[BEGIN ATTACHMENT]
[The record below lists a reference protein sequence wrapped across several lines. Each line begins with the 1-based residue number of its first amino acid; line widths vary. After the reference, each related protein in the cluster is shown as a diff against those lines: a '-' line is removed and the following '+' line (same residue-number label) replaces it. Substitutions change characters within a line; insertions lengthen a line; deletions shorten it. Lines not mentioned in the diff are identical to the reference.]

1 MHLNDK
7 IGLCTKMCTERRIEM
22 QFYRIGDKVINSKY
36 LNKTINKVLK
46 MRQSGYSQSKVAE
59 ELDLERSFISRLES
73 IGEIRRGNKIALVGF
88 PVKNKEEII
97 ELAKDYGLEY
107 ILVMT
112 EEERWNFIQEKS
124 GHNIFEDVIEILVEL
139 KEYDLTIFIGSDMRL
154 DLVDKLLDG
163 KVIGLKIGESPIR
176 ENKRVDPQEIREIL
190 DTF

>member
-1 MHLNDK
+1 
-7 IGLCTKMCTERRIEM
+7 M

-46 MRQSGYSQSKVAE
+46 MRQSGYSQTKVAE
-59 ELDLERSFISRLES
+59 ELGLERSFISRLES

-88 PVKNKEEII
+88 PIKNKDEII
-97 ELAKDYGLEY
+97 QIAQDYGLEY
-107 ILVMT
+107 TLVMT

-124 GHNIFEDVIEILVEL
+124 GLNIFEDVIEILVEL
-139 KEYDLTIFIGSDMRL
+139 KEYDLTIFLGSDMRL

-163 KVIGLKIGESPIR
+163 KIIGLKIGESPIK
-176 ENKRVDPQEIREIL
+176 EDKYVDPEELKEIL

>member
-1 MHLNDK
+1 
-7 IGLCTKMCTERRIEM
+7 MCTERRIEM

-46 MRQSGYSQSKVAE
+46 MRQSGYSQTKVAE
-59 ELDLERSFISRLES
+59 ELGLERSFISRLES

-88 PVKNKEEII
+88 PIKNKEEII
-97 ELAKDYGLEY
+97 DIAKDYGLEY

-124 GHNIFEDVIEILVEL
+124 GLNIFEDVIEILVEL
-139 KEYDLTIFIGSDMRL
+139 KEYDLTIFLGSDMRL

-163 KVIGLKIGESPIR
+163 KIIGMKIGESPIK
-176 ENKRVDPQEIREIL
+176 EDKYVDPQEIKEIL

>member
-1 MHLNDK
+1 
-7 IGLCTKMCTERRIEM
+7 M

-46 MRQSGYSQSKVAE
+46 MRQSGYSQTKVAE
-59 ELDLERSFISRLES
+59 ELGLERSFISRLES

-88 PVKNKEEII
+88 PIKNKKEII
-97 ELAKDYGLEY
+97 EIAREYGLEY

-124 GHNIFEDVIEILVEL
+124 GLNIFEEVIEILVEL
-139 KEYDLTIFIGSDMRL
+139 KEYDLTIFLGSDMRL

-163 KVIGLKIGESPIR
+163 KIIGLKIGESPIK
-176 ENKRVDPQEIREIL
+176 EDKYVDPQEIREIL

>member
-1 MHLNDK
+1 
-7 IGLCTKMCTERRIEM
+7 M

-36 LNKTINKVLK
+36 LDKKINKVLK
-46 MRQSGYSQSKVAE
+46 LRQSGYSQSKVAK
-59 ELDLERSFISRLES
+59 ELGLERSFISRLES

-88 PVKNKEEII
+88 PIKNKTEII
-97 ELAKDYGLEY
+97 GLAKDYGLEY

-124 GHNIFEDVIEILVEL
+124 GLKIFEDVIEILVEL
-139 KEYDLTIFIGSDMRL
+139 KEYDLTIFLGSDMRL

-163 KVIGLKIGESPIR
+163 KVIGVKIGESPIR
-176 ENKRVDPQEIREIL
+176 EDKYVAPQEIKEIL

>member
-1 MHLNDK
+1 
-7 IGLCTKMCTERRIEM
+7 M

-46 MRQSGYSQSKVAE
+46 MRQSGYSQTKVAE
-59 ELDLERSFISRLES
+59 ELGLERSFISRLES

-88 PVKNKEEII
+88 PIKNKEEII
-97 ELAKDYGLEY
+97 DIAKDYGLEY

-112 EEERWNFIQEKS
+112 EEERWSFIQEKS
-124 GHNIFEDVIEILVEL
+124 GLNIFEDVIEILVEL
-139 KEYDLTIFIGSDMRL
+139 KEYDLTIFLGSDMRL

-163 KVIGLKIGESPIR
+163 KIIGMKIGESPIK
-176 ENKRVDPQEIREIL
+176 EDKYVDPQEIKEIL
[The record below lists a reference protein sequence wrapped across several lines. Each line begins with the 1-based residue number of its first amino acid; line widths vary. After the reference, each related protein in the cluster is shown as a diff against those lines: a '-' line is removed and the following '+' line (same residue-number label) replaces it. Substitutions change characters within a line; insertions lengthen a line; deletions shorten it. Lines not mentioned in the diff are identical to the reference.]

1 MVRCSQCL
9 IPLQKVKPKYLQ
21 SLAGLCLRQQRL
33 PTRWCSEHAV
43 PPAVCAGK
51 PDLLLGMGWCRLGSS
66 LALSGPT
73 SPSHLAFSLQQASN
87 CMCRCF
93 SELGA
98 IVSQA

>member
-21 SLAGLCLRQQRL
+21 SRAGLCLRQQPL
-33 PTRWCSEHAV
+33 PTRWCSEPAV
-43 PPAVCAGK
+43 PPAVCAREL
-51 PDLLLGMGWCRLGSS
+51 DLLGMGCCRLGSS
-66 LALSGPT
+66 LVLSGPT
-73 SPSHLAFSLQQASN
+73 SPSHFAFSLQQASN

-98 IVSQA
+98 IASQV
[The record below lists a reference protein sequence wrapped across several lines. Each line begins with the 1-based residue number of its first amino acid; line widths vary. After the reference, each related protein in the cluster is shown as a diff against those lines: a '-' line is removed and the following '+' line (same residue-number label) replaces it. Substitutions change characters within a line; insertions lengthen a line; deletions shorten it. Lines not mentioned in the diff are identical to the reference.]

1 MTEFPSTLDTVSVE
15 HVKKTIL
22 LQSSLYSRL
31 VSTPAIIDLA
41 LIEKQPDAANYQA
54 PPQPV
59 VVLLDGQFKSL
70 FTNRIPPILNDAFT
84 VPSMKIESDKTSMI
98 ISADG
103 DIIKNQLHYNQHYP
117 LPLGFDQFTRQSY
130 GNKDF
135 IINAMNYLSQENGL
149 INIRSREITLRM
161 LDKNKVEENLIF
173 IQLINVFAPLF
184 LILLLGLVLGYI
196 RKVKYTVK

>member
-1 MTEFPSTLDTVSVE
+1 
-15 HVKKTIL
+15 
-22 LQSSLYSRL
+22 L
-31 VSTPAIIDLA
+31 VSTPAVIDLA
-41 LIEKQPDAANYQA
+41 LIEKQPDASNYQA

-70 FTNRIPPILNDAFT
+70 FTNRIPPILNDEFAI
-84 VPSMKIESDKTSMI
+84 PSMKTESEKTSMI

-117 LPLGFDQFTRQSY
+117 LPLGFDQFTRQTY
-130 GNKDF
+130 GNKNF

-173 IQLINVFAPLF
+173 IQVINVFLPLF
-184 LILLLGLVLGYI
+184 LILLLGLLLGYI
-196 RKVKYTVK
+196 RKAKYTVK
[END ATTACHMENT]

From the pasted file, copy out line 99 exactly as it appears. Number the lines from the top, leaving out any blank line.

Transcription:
-124 GHNIFEDVIEILVEL